Saros is also in the perfect situation for any young, soon to be No. 1 in the NHL as he’s backing up a fellow Finn in Pekka Rinne and a player and person he’s looked up to all throughout his hockey journey. It also helps that Rinne is in the middle of without questions a top-three season of his career which doesn’t put too much pressure on Saros in terms of changing up the team’s game plan of when to rest Rinne and start Saros or anything along those lines.
Saros has been exceptional this season when his number has been called. His record of 5-4-5 may be a bit deceiving, but his 2.44 goals allowed average and .924 save percentage speaks for itself as do his three shutouts on the year.
This offseason will be interesting as Saros will be a restricted free-agent and while the team will without question hand him a new contract, he’ll be due a bit of a pay raise from his entry-level contract of just over $692,000. Rinne is signed through next season and will be 36-years-old at that point in time.
Why is this clearly good team so inconsistent? And what do they need to do to fix it?
— Charlie Burris (@Charlie_Burris) February 16, 2018
This is the million dollar question at this point in time with the team struggling over their last six games. You could easily point at the 3-1-2 record over the last six games and also point out the fact that since the Preds have come from behind in each of those contests and managed to post that winning record that they’re a resilient bunch that knows how to win. I don’t think there is anyway one could argue of the fact that this team is special in the fact that is has shown that it can find ways to win in pretty much every situation imaginable.
That’s a positive, but you don’t necessarily want to be playing below average hockey with less than 30 games left in the regular season, especially amid a wild race both atop the Central Division and Western Conference standings.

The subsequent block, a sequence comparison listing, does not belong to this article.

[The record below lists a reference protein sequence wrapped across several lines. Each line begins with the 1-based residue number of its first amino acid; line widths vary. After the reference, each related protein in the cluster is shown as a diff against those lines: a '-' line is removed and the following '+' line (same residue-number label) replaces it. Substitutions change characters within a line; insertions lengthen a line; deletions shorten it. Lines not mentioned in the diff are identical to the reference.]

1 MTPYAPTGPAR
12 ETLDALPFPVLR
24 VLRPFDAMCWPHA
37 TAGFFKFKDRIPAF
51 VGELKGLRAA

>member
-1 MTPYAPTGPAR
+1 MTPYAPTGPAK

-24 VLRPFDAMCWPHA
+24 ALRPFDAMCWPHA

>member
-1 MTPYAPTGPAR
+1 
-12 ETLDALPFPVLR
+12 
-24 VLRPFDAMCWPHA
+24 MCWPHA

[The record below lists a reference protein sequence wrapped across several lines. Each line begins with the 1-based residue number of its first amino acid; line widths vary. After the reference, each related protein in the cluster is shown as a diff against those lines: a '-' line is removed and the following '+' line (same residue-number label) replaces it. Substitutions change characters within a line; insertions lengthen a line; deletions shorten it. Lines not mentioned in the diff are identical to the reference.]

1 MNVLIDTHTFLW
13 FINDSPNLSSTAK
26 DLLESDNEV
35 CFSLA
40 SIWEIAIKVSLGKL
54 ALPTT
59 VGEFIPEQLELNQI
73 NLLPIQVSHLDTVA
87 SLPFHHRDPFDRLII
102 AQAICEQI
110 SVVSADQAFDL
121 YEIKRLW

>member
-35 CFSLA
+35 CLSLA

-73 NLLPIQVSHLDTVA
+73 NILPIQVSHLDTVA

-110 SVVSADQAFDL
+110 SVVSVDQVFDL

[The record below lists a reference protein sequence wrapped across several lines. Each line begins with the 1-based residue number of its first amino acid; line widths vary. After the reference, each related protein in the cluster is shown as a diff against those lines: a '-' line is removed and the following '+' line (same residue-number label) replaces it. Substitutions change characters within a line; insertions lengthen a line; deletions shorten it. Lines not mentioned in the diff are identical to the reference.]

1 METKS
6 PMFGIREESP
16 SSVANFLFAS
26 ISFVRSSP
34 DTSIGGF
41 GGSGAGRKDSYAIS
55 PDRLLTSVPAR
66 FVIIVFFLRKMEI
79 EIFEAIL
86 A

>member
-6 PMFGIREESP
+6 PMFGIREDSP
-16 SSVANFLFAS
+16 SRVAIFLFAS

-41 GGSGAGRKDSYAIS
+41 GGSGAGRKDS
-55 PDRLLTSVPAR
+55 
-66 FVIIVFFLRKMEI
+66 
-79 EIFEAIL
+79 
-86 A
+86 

I think most can see that special teams, specifically the power play efforts at the moment aren’t helping this team at all. You can point out that the blue line hasn’t been up to par on the defensive side of things either and finding itself as a group in odd-man situations far too often as well.
But outside of the play on the ice, you could also look at the fact that this team has been playing a lot of hockey as of late. In the month of February the Predators have played eight games in 15 days which included a four-game East Coast/Canada road trip. It’s not going to get any easier however as the Preds still face one back-to-back stretch and a total of six more games in the month of February which in total will see them play 14 games in 27 days this month.
I’m not one to point out the difficulties of an NHL schedule simply due to the fact that every team ends up playing 82 games in one form or the other, but the Predators have played a lot of hockey as of late. Even after the loss to the Flames on Thursday night, Ryan Johansen echoed the sentiment of just how much they’ve played this month and said that the team was going to stay away from the rink and away from hockey on Friday before gearing up for the Red Wings on Saturday and a back-to-back on Monday and Tuesday.
This team has the talent, but maybe the fix is a simple clearing of the head and time away from the rink. It seems simple and almost foreign seeing as how these are professional athletes, but maybe it changes the team’s mojo a bit and allows them to get some of that confidence back.
Stats via Natural Stat Trick.